Apparently Sorin Apostu believes Cluj can win a competition to become the European Capital of Culture in 2020. It can’t be any earlier than 2020 because all of the other years have already been awarded. One slot for 2020 will definitely go to a Romanian city (it’s been predetermined) but will it be Cluj? I have no idea. But that’s apparently the big goal around these parts and the recent renovation of a movie theater is part of that effort. You could see the dollar (or euro, I guess) signs flashing in their eyes as they contemplated winning this competition.
The other big push that the administration seems interested in is developing business ties with South Korea. One of Cluj-Napoca’s sister cities (“brother cities” in Romanian) is Suwon, South Korea and there will be a Korean day during the Cluj Days festival. The administration seems to think that the Koreans are a good group to target for future investments in the city.
But by far the most disturbing thing was the liaison lady’s spontaneous declaration three separate times (yes I counted) that everything the mayor’s office would do would be “completely legal”. Not one person at the meeting intimated otherwise yet she kept smiling and making those commitments to being legal. Clearly they’ve felt the criticism from some parts and were firing off these broadsides to deflect any potential judgment from the people present. Very telling.
One guy did ask a question about taxes and business fees in Cluj and the liaison lady actually had the brazenness to proudly declare (while smiling, of course) that “it’s local law that we can charge different taxes and fees to every business”. Really? I mean I’m assuming it’s true or else she wouldn’t have said it. But why in the world would that be a good thing?
Other than that, it was a case of a member present bringing up a minor point or asking a fairly softball question and the grinning liaison lady swatting it down with endless repetitions of how Cluj is built on magical unicorn dust and businesses will come here and apply to the mayor’s office for their special tax rates and you’ll eat your peas and porridge and like it, damnit.
The mayor and the liaison also kept talking about how beneficial the Nokia manufacturing plant has been to Cluj, which made one member present ask (correctly), “Hey isn’t that in Jucu, which is quite a distance away and not really doing anything for the city?” and of course they received a smiling dismissal from the liaison lady for their trouble.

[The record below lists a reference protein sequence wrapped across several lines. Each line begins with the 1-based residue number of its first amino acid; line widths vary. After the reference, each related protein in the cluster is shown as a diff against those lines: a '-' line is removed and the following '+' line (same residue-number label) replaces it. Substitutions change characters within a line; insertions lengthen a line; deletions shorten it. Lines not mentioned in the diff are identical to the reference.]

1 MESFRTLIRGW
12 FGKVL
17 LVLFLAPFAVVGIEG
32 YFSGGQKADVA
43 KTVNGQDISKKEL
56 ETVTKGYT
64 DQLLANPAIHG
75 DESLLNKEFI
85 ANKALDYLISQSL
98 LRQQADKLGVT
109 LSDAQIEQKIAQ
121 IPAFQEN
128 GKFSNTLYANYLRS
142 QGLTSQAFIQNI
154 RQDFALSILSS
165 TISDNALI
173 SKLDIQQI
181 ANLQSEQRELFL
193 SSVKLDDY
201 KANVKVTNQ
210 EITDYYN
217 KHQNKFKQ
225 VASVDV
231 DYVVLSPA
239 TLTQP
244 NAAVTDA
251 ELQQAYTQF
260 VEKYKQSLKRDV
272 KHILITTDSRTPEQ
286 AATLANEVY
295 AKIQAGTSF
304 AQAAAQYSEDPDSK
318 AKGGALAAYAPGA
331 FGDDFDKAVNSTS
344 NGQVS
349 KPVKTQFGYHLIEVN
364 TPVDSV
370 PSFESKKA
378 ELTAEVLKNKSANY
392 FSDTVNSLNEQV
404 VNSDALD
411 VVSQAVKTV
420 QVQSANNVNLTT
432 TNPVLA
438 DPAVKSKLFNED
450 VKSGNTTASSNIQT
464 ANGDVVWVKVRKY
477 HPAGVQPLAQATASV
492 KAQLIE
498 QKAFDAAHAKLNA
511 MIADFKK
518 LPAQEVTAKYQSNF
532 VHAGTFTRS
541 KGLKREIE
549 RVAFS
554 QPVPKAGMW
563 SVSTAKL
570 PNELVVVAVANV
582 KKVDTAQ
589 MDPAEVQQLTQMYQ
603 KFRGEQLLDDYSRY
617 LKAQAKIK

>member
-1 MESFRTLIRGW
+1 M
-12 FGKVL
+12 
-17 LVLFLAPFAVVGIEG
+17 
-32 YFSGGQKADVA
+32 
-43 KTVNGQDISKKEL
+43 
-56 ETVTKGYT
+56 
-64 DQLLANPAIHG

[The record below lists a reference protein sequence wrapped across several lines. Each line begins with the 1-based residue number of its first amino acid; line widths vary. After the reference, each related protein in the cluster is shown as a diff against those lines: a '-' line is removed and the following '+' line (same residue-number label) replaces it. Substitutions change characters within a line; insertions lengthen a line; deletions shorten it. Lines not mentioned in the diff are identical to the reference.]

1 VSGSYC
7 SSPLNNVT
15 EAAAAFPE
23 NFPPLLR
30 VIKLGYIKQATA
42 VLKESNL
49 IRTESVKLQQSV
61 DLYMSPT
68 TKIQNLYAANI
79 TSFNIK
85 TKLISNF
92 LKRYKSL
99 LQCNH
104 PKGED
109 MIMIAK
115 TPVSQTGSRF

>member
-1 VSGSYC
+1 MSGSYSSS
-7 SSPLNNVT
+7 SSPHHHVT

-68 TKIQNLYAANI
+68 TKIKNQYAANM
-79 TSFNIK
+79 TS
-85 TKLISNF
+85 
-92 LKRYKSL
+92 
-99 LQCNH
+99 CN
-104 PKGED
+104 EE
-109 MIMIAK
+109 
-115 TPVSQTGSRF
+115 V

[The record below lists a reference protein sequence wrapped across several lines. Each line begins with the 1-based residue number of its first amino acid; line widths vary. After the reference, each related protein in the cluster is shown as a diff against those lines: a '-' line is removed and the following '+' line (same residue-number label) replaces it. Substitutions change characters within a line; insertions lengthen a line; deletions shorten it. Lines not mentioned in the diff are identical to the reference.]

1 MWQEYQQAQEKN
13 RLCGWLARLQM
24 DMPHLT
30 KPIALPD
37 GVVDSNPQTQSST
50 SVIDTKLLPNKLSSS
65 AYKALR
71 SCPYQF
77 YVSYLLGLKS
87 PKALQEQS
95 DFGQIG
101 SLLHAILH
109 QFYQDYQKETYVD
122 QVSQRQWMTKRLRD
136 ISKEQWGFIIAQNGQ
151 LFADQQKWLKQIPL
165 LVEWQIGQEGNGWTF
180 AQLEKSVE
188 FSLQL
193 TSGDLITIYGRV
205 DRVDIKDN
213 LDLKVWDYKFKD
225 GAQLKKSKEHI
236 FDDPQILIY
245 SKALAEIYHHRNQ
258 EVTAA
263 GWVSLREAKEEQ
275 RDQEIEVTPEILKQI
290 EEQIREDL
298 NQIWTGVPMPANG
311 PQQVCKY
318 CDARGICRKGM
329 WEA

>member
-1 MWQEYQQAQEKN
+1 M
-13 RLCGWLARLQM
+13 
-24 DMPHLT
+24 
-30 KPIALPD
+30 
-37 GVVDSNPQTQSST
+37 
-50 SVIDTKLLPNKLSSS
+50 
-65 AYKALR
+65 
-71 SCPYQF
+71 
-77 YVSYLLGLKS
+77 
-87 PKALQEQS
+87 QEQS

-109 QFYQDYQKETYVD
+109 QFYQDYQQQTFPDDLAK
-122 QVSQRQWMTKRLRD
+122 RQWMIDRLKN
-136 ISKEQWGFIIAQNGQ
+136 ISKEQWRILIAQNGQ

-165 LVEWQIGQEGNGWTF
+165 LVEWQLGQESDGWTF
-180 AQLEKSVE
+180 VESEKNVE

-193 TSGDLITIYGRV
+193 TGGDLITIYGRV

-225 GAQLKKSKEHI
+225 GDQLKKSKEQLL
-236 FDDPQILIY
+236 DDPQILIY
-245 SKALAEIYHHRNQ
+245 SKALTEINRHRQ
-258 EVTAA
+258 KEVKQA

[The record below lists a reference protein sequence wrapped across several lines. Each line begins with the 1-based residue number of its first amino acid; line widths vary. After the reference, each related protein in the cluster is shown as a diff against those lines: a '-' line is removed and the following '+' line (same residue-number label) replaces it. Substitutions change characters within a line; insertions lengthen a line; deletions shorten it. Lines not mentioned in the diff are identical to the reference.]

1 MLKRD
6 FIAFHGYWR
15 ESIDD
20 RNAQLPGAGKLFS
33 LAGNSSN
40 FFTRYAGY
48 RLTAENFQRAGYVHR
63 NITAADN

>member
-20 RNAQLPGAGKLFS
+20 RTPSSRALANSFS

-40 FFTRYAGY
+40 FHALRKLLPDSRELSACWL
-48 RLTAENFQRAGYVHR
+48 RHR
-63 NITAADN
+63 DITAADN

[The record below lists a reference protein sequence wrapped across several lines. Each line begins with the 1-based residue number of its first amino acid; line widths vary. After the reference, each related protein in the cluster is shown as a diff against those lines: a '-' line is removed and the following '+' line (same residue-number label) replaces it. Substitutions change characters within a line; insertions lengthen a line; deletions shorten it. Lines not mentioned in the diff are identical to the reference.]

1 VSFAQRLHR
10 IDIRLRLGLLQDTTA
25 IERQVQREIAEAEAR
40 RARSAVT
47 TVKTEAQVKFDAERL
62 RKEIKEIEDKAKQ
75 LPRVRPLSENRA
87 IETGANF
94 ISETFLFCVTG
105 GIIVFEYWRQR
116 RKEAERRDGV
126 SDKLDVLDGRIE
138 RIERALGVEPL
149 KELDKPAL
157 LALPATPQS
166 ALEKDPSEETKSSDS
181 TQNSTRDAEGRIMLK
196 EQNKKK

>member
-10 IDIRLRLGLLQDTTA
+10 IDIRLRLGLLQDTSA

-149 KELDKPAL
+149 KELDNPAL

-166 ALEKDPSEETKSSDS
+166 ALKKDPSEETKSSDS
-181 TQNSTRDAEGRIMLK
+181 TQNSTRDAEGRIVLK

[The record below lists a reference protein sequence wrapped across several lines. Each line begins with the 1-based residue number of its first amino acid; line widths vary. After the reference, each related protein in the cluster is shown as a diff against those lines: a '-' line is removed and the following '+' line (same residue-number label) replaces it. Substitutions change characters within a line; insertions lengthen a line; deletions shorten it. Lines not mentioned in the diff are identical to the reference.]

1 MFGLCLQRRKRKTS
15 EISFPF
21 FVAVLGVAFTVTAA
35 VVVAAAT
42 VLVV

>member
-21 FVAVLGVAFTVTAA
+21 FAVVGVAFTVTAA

Although I said absolutely nothing beyond introducing myself, the liaison lady felt it necessary to twig me about tourism, saying “people” had to understand that tourism was a complicated business and that there are various kinds of tourism, including medical tourism, etc. Really? Well thanks for schooling me on the subject! I had absolutely no idea that people travel for various reasons and that’s why I didn’t write a separate guidebook for them. So nice!
The mayor also touted how great and awesome the airport is with no mention of Wizz Air cutting flights, despite the fact that no less than three people in that room told me personally that they had to now travel to Targu-Mures for their already-scheduled flights. Nor was there any mention about the recent closure of the ING office, with the loss of hundreds of jobs. That’s a Dutch company, by the way.
The mayor did congratulate himself on signing a memorandum on possibly opening an IBM research center here in town but made no mention of the fact that Targu-Mures has a dedicated organization to bringing more IT companies to their city and are well on their way to kicking Cluj’s ass in this endeavor.
And then, after only about 30 minutes of questions, the meeting was broken up and the participants told to move upstairs to another room for some coffee and snacks. I declined to attend that little party but I did spend a few minutes talking to some people and it was clear that I wasn’t the only one who had noted the above, including what wasn’t mentioned (Wizz Air, ING, etc) and the arrogance of the administration with their attitude of “you’ll come to us and pay the fees we say and we don’t care if you like it or not”. Apparently some of the people were prepared to ask a few more pointed questions but the meeting was conveniently adjourned before they could get their chance.
So there you go, that’s how I spent some 100 minutes of my life yesterday. Everywhere I look in Romania, from Oradea to Tirgu-Mures to Sibiu to Sighisoara, cities are organizing and improving their finances, business relationships and quality of life for their citizens (and animals). Sorin Apostu and his minions are stuck in an imperious mindset that the local peasants will take the largesse they are given and be grateful for it rather than reach out to the people who can do something to bring jobs to this town and improve the quality of life for people via their network of charities and NGOs.
Although most of the people present at the meeting are not citizens and thus cannot vote in the upcoming mayoral elections, they nonetheless should be respected for the contributions they have already made and could make to this city. Yet all they received for their valuable time was a sneering dismissal of their concerns, a few empty platitudes, outright hostility to any criticism and free bottles of mineral water.
AND NOW YOU KNOW!